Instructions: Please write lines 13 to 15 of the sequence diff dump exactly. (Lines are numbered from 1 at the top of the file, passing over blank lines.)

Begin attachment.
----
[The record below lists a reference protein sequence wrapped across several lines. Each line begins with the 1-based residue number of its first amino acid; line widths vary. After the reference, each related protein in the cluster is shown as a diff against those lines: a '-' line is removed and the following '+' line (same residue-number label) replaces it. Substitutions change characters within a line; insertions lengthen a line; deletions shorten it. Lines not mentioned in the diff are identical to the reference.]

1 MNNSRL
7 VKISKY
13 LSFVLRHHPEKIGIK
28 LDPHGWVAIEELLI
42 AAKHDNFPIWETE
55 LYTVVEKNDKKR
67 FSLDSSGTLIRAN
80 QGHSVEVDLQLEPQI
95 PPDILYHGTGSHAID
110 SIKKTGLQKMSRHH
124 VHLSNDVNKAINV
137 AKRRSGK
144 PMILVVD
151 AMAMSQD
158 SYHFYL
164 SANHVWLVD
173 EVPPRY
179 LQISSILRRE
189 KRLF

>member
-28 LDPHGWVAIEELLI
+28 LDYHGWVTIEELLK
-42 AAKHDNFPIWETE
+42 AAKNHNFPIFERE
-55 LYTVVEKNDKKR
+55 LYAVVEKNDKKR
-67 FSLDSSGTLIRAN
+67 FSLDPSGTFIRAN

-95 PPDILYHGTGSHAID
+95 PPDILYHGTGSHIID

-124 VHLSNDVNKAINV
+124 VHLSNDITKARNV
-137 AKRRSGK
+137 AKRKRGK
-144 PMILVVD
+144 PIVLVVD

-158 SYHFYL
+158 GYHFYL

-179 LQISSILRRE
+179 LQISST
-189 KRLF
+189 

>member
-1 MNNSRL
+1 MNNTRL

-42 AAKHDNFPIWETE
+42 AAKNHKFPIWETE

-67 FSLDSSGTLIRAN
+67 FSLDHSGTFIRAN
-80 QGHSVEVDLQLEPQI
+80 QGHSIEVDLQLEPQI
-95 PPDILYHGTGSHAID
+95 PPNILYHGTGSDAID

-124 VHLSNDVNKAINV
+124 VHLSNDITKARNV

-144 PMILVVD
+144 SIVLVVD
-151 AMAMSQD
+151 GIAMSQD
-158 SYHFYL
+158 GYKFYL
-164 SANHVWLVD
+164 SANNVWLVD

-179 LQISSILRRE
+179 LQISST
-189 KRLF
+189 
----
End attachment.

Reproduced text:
137 AKRRSGK
144 PMILVVD
151 AMAMSQD